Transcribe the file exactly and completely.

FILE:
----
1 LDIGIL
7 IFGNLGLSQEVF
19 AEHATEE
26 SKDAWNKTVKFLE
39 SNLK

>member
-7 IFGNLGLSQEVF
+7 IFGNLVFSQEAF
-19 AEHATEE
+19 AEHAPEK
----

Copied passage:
1 LDIGIL
7 IFGNLGLSQEVF
19 AEHATEE
26 SKDAWNKTVKFLE
39 SNLK

>member
-7 IFGNLGLSQEVF
+7 IFGNLVFSQEAF
-19 AEHATEE
+19 AEHAPEK